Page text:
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In an ecosystem of leadership, one seeks justice, mercy, dignity, empathy, and beauty. One listens and shares, partners and serves, and immerses oneself in the community. These were the themes — and the tangible advice — discussed by a slate of people who have dedicated their careers to doing good works at Cultivating Community Leaders: From the Local to the Global.

Moderator Ellen Percy Kraly, William R. Kenan Jr. Professor of Geography and former director of Colgate’s Upstate Institute, asked the panelists to share their personal experiences and inspirations in building community locally, regionally, nationally, and globally. This was the second Colgate In Discussion event in honor of Brian W. Casey’s inauguration as the university’s 17th president.

Kraly also asked the panelists to share their perspectives on how to best cultivate and promote leadership on Colgate’s campus in the future.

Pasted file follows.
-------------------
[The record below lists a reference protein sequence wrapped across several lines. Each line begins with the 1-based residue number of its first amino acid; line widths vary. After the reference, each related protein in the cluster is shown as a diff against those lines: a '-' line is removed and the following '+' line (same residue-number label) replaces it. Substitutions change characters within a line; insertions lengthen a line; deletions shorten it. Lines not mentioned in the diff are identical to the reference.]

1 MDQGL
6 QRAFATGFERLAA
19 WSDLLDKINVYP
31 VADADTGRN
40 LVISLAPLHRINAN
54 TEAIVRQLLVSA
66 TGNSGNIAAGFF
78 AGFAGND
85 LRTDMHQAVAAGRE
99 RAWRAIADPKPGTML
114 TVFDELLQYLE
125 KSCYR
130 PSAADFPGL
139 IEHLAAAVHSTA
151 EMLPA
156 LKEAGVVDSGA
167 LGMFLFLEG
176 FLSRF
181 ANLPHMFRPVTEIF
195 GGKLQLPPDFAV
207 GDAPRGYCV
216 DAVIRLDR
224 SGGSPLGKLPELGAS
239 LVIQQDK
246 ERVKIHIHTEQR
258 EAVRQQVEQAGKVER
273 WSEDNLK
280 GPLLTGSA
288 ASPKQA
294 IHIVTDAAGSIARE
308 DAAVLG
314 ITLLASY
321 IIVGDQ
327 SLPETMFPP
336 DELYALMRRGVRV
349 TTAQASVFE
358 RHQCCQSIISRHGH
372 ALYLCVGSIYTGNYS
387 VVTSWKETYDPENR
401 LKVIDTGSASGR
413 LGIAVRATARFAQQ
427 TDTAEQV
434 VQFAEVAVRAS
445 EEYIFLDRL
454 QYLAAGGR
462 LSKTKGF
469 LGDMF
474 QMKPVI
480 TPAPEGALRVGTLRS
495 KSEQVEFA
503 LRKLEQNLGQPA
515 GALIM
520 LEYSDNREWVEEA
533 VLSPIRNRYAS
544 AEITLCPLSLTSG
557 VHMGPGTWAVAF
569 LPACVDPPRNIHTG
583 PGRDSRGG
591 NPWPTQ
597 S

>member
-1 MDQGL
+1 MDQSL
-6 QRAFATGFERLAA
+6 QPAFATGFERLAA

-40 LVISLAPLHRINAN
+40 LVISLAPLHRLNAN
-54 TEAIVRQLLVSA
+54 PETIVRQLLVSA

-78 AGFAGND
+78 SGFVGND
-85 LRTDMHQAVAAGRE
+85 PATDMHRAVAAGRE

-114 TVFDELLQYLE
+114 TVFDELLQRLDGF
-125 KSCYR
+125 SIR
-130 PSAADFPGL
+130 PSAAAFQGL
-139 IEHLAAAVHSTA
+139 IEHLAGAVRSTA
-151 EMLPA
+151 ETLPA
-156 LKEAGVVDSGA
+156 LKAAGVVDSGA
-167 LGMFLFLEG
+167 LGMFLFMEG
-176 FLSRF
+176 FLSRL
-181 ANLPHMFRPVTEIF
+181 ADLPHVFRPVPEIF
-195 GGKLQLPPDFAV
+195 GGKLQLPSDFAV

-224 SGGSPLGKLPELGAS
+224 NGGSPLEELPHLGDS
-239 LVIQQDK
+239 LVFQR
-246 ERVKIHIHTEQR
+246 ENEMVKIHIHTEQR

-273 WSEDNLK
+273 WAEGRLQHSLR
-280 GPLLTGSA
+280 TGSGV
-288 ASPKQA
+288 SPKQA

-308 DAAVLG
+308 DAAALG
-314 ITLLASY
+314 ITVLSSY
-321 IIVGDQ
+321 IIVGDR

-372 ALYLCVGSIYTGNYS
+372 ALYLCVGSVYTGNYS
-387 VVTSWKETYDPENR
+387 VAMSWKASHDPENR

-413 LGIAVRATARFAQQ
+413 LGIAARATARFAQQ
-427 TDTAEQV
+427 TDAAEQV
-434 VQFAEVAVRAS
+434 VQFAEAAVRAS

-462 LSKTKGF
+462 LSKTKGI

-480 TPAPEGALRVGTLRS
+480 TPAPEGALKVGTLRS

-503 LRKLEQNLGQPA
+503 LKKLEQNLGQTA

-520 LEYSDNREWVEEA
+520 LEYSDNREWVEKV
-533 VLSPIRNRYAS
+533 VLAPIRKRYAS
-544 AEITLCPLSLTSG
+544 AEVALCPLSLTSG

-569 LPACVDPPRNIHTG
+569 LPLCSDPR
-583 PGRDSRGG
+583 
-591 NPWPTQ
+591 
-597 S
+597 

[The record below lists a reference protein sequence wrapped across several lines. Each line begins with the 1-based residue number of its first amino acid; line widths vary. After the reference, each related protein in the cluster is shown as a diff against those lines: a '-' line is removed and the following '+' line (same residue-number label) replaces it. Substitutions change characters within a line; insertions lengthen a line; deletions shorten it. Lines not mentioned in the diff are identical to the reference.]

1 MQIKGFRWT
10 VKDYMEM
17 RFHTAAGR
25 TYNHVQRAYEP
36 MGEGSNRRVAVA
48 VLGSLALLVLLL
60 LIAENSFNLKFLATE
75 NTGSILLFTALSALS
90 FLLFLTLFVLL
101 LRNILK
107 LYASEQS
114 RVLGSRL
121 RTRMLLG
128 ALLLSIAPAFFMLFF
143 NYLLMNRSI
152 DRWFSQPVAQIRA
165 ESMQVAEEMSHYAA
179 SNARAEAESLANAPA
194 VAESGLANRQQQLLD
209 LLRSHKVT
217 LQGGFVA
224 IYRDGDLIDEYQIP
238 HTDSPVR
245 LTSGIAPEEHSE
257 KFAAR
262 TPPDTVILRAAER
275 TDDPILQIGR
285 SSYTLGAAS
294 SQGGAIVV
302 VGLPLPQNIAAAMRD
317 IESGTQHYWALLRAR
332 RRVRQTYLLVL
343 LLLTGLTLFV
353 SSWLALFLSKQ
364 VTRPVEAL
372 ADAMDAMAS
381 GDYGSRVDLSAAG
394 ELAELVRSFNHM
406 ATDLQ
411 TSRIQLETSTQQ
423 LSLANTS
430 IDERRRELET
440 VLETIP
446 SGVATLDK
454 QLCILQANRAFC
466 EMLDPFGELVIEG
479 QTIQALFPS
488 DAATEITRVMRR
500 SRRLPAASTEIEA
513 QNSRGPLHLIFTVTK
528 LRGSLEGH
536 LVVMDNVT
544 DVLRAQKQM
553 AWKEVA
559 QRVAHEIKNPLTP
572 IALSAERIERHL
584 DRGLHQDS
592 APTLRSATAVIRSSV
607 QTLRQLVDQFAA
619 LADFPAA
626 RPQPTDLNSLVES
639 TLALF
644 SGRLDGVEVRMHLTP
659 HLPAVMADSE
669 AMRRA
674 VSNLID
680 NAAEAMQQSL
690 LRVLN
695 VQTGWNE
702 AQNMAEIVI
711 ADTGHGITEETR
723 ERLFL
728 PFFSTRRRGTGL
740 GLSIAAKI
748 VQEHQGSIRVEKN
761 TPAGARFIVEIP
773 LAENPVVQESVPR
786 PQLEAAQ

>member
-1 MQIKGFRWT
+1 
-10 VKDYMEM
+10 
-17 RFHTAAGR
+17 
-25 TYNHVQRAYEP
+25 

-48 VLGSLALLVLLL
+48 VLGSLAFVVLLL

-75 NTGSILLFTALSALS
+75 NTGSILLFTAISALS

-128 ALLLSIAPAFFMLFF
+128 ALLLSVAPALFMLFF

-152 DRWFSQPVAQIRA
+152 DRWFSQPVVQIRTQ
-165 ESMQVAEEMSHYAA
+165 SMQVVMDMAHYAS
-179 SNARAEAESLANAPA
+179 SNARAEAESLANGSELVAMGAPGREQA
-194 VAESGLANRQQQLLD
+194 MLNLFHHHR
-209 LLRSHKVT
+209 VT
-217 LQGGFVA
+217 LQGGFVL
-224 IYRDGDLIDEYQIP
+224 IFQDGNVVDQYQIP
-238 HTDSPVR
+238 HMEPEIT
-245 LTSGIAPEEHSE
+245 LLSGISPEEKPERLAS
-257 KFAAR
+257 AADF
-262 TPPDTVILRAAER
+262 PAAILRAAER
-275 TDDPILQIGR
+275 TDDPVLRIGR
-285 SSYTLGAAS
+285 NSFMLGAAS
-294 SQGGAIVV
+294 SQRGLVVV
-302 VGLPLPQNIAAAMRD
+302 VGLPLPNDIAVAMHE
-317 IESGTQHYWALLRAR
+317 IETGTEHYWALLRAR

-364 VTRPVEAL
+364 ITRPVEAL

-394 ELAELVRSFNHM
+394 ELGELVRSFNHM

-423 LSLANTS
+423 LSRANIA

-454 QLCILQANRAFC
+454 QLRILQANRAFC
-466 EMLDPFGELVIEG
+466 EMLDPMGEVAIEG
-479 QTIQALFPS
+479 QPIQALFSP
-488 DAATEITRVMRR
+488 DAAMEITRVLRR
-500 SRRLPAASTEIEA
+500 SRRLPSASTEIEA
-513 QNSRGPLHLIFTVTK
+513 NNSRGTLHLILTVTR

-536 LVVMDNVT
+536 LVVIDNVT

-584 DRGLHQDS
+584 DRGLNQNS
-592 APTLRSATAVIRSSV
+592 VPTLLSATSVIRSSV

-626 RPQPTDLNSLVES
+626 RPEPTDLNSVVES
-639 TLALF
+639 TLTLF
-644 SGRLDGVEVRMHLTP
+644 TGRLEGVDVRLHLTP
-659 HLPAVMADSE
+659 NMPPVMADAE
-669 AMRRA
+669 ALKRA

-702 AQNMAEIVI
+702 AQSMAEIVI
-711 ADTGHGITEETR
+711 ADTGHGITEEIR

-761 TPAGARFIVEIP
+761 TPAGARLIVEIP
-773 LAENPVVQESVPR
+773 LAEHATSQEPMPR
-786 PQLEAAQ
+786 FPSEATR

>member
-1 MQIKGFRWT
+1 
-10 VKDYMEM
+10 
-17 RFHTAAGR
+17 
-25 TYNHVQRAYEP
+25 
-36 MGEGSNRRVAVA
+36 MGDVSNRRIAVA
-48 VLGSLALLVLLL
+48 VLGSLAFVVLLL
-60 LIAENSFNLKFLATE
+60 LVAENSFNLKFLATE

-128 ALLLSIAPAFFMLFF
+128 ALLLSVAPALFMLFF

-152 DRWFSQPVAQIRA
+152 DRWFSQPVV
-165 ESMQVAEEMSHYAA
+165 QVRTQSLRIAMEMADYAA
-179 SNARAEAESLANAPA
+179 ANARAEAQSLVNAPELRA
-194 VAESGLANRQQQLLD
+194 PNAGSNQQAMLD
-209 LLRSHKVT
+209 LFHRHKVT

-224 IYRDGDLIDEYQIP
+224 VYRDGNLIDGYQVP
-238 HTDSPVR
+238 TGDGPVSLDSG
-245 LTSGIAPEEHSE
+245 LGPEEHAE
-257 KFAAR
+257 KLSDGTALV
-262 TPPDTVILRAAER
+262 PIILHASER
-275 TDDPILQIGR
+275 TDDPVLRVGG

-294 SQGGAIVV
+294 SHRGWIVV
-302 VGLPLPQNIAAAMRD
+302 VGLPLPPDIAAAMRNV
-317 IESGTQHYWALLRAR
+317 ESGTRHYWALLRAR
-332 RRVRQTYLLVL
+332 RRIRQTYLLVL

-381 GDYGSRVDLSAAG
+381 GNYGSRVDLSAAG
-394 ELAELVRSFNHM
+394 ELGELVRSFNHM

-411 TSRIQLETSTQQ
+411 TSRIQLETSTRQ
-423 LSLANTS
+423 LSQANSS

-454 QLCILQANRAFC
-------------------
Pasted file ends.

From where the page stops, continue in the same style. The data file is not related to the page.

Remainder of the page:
“Push students to think deeply, to talk about their experiences and share it with someone else,” said Ayanna K. Williams ’08, a healthcare policy professional at The Lewin Group who noted that the foundation for her passion for public service was created at Colgate. “Why was it meaningful? How did it shape you?” Williams helped to write the selection criteria and charter for the National Abolition Hall of Fame in nearby Peterboro, N.Y., as an Upstate Institute Summer Fellow. She also traveled the world through study abroad, where she could engage with communities.

The other panelists included Roger Ferlo ’73, president of the Bexley Seabury Episcopal Center for Learning & Discipleship; Mark Golden H’14, CEO of Golden Artist Colors in nearby New Berlin, N.Y.; Peter A. Dunn, president of the Central New York Community Foundation; Katie Redford ’90, co-founder and director of EarthRights International; and Jo Kroes Randell ’91, director of development, Sustain for Life.

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For complete coverage of Inauguration Week visit colgate.edu/inauguration.

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